Hodgetts T (2004): Emergency Services First Aid Drills.
Hodgetts T, Mahoney P (2006): Emergency First Aid Drills for the First Responder.
2003 – 2009: METHANE message is adopted by the British militaryThe METHANE message is adopted by the British military and used extensively on Operation TELIC in Iraq.
2003 – 2008: Colonel Tim Hodgetts writes emergency guidelinesColonel Tim Hodgetts writes emergency guidelines immediately prior to the Iraq War, while in a field hospital in Kuwait. These become the bedrock of the first edition of Clinical Guidelines for Operations that he edits and are subsequently distributed widely to all clinical personnel in Defence in 2009 (and available unclassified on-line) as Joint Doctrine Publication 4-03.1, later renamed Joint Services Publication 999. The concepts of MIST, METHANE and CSCATTT are incorporated within JDP4-03.1.
Hodgetts T (Ed): Clinical Guidelines for Operations (2009). Joint Doctrine Publication 4-03.1
2005: Fundamental changes in first aid for combat traumaColonel Tim Hodgetts and military colleagues Pete Mahoney, Malcolm Russell and Mark Byers revolutionise the approach to first aid and reject the accepted ‘ABC’ paradigm. This is substituted by ‘<C>ABC’ and is accompanied by fundamental changes in first aid for combat trauma, including the introduction of tourniquets and topical haemostatics. There is initial strong internal resistance to change. The new theories and practices are published as journal articles and a revised training manual for Battlefield Advanced Trauma Life Support.
Hodgetts TJ, Mahoney PF, Russell MQ, Byers M. ABC to CABC: redefining the military trauma paradigm. Emergency Medicine Journal 2006; 23: 745-746.
Hodgetts T, Mahoney P. The Military Tourniquet: response. JR Army Med Corps 2007; 153: 10-15.
Hodgetts T, Mahoney P, Evans G, Brooks A (2006).
Battlefield Advanced Trauma Life Support (3e). Joint Service Publication 570.
Hodgetts T, Mahoney P, Evans G, Brooks A. Battlefield Advanced Trauma Life Support (Parts 1-3). JR Army Med Corps 2006: Suppl to volume 152; 4.
2006 – 2014: MIST message becomes NATO standardThe MIST message becomes the NATO standard during Operation HERRICK in Afghanistan. In 2007 it is modified by Tim Hodgetts to become AT MIST, on the recommendation of military helicopter doctor Simon Leigh-Smith.
2008 – date: Changes in combat casualty care provenOverwhelming evidence emerges that the changes in combat casualty care, including the first aid measures to stop bleeding, have led to many lives of seriously injured soldiers being saved.
Brodie S, Hodgetts TJ, Lambert P, McLeod J, Clasper J, Mahoney P. Tourniquet use in combat trauma: UK military experience. JR Army Med Corps 2007; 153(4): 310-313.
Penn-Barwell et al. Improved survival in UK combat casualties from Iraq and Afghanistan: 2003–2012. J Trauma Acute Care Surg 2015; 78: 1014–1020.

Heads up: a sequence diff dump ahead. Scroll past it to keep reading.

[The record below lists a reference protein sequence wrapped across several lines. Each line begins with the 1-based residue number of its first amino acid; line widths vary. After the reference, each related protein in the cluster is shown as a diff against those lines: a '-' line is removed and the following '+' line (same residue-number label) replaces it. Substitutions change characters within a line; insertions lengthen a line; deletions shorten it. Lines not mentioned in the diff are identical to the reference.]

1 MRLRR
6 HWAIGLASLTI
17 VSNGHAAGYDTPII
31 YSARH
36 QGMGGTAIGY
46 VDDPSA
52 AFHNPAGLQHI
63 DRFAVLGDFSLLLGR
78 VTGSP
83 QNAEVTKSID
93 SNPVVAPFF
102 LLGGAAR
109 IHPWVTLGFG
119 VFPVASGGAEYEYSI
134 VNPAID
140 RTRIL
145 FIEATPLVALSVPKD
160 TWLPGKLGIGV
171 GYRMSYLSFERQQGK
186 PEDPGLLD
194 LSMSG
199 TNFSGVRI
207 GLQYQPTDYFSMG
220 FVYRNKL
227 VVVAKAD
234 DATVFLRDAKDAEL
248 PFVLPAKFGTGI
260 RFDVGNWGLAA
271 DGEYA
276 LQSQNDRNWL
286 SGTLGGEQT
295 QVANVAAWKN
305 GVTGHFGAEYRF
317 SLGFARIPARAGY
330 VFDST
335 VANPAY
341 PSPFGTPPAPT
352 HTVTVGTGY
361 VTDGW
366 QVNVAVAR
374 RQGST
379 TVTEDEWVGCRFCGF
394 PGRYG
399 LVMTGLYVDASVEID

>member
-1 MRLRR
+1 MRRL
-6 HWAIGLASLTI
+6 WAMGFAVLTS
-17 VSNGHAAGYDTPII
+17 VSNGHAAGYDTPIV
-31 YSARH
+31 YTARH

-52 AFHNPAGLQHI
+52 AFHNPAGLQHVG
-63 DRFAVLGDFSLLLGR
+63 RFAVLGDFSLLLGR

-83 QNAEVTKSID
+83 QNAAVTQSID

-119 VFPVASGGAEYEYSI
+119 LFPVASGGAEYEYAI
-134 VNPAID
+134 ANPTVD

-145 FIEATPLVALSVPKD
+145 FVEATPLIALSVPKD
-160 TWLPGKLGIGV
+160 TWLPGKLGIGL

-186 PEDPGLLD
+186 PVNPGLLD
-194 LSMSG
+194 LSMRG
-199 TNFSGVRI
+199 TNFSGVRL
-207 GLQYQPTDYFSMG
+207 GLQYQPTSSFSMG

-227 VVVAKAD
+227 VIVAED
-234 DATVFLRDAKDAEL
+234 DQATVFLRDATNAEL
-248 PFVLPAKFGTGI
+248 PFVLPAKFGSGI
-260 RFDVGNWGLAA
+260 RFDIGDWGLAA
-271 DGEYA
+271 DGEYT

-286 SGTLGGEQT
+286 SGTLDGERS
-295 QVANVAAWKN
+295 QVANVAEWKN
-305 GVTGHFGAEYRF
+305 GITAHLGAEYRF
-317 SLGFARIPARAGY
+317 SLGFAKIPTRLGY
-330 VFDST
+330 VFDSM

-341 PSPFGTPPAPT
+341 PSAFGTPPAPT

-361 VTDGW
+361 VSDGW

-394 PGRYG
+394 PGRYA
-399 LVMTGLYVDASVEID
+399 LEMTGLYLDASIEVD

2012 – date: JESIP adopts the METHANE messageThe Joint Emergency Services Interoperability Programme (JESIP) adopts the METHANE message as the national standard for communication by the emergency services, and distributes this as an App.
2013: Public Basic Trauma Life Support concept createdBrigadier Tim Hodgetts and Sir Keith Porter canvas support from the Voluntary Aid Societies for a Public Basic Trauma Life Support (PBTLS) program, to raise the public standard and consistency of response for serious injury to the same level achieved for collapse from a heart attack.
2016: Creation of the citizenAID conceptThe concept of citizenAID evolves from the concept of PBTLS, focusing on response to the injury patterns seen in deliberate attacks as a pressing need to close a gap for public resilience. There is an awareness of the emerging US ‘Stop the bleed’ campaign, but citizenAID extends beyond first aid to public safety and scene organisation, and extends beyond first aid simply for bleeding. It specifically draws on military know-how and the tested principles of ‘Control then ACT’, ‘MIST’ and ‘METHANE’, creating contextualised versions for the public.
2016: SLIDE message createdConsultation is undertaken with the National Counter Terrorism Security Office, National Ambulance Resilience Unit, West Midlands Police and West Midlands Fire Service to ensure citizenAID complements existing operating procedures. METHANE is further simplified by creating the ‘SLIDE message’ for the public to meet the information needs of the Control Room operator, to avoid confusion of messages initiated by the emergency services.
2016: citizenAID website launchedcitizenAID website is launched during National Counter Terrorism Awareness Week in November, with the support of National Counter Terrorism Security Office
2017: citizenAID App is launchedcitizenAID free app is launched with widespread publicity from the BBC on 4 January 2017